By LARRY JOSEPH CALLOWAY (C)
The Wine Cave War that livened up the Democrat presidential debate a week before Christmas 2019 was timely because it was the season of giving, and the issue was gifts by wealthy people to political campaigns.
News photos of the cool underground tasting room with its stone arches, crystal chandelier and long banquet table illustrated Elizabeth Warren’s claim that Pete Buttigieg had bonded with the billionaire cave dwellers while she by contrast was out among ordinary people doing “100,000 selfies” for free.
In my career as a journalist there were many locked doors. I waited with guards or police for candidates — and once for the Dalai Lama in Santa Fe — to emerge from these money rituals. And I had seen enough fund-raising events to know that the strategy was to get people competing like bidders at an art auction, showing their wealth by conspicuous generosity. It’s as if people have a deep instinctive yearning for community and voluntary giving. Call it potlatch.
Anthropologists have popularized this First Nation word for massive giveaways among the original people of the northwest Pacific coast. It was first reported by Franz Boas, the founder of American anthropology. In an 1888 article he quoted a Kwakiutl leader in these words: “It is the great desire of every chief and even of every man to collect a large amount of property, and then to give a great potlatch, a feast in which all is distributed among his friends and, if possible, among neighboring tribes.” It was serious business and brought whole tribes together for feasting, song and dance.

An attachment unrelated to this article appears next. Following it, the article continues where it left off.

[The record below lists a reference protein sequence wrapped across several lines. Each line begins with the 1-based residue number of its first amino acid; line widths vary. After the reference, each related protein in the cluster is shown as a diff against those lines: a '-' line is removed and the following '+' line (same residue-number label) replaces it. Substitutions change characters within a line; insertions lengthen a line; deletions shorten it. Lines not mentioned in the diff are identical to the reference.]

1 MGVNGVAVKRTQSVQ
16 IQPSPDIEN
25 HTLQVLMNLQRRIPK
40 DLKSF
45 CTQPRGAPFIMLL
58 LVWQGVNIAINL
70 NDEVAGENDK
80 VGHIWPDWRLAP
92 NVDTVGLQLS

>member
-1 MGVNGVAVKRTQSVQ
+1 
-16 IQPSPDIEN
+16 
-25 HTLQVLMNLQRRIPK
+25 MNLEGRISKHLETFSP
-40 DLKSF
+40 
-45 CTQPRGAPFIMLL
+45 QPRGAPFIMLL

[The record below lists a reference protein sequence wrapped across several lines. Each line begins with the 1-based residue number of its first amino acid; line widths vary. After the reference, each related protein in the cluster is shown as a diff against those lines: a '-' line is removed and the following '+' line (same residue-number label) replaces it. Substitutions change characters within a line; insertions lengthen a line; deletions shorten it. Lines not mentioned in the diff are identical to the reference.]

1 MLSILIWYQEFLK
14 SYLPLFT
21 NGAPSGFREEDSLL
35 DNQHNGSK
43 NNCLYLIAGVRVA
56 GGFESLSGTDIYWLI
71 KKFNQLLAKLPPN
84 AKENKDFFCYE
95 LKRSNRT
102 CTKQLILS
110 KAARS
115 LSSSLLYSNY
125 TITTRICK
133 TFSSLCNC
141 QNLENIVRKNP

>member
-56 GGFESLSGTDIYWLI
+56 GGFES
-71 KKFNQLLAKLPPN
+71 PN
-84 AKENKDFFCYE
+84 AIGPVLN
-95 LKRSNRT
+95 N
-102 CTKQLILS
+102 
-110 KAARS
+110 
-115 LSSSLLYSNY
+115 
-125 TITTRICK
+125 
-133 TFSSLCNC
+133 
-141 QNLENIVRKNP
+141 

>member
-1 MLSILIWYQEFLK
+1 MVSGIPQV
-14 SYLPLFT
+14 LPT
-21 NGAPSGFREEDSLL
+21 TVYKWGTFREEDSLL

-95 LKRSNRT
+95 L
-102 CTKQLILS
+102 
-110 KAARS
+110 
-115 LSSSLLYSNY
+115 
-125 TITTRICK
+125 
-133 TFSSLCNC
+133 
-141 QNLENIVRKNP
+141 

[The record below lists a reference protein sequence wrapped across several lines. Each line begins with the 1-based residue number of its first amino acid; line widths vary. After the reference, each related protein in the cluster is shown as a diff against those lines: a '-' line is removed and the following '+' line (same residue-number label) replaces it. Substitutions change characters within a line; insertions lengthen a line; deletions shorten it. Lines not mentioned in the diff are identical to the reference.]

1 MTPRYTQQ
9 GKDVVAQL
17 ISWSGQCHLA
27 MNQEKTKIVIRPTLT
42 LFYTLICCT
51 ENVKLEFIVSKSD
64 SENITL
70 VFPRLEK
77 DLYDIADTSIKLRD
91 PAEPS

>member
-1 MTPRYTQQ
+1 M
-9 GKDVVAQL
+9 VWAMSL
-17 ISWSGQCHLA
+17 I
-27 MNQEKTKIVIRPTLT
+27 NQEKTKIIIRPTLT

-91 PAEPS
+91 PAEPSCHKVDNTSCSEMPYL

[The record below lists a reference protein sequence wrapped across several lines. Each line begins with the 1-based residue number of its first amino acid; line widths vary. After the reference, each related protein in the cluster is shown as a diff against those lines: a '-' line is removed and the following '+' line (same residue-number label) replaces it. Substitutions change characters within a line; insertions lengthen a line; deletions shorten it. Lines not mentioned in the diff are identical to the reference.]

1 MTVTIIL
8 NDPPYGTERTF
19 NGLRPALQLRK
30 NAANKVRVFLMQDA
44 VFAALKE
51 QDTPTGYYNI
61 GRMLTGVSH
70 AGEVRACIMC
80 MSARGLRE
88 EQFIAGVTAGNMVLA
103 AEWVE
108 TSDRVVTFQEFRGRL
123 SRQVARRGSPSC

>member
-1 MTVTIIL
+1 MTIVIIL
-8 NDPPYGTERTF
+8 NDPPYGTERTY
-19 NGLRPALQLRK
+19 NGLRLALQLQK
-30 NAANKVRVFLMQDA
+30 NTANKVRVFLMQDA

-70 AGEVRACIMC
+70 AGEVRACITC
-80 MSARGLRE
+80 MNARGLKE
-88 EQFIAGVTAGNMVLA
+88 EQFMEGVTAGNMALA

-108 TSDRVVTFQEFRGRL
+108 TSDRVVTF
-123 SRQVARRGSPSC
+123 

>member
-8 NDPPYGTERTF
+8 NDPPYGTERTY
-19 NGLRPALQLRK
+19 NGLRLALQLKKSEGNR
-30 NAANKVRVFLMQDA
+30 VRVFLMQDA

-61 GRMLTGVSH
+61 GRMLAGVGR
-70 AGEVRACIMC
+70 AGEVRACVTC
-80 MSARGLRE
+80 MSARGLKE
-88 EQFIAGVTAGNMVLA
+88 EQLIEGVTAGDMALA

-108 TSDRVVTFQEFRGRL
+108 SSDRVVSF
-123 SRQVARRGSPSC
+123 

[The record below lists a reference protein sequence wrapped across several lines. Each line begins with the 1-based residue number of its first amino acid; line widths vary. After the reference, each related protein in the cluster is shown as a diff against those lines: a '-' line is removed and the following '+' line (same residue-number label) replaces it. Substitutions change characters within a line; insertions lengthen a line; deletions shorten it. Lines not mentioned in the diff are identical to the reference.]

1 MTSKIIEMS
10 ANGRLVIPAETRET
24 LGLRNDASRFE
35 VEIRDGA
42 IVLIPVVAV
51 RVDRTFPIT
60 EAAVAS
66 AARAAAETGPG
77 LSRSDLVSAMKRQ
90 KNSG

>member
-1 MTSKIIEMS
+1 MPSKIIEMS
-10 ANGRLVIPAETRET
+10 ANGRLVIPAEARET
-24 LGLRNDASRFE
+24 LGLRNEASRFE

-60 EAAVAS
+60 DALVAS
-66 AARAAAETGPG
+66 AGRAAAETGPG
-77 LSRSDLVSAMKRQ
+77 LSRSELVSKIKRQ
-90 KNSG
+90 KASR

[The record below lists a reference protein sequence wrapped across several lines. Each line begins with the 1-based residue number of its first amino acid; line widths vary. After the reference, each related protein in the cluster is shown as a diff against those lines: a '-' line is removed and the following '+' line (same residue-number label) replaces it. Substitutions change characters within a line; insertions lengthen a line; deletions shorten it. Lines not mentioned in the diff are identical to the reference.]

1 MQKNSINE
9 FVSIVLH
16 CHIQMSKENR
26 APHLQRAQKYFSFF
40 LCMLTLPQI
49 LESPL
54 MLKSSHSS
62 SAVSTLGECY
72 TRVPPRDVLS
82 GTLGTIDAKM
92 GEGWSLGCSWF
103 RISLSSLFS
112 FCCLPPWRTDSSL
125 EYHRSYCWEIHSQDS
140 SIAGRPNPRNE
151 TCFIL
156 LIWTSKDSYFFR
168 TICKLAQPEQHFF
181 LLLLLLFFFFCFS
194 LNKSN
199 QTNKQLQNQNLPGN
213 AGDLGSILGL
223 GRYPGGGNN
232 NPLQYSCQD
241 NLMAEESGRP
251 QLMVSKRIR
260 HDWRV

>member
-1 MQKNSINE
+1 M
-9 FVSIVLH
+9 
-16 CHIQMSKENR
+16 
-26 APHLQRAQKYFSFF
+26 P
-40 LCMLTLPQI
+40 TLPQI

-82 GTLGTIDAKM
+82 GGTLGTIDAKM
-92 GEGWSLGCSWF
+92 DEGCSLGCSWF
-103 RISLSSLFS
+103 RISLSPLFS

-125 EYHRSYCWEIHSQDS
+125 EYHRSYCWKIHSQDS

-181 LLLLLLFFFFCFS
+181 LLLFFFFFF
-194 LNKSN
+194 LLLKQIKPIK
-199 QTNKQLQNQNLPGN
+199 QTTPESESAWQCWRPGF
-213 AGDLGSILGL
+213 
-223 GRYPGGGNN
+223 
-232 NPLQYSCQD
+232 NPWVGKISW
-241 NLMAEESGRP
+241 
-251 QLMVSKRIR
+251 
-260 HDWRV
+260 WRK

The French anthropologist Marcel Mauss (1872-1950), whose book “The Gift” is still in print in various English translations, studied gift-giving in cultures worldwide. One of the earliest with a written record was the ancient culture of northern India. The Mahabharata, the Sanskrit epic dating from 400 BCE, “is the story of a gigantic potlatch,” Mauss wrote.
The Mahabharata is loaded with mandatory gifting and payment of tributes, but the chapter that Mauss must have had in mind is the gambling sequence, which prefaces the war chronicled in the chapter called the Bhagavad Gita. He wrote, “In certain kinds of potlatch one must expend all that one has, keeping nothing back.” And, “Gambling is a form of potlatch and the gift system.”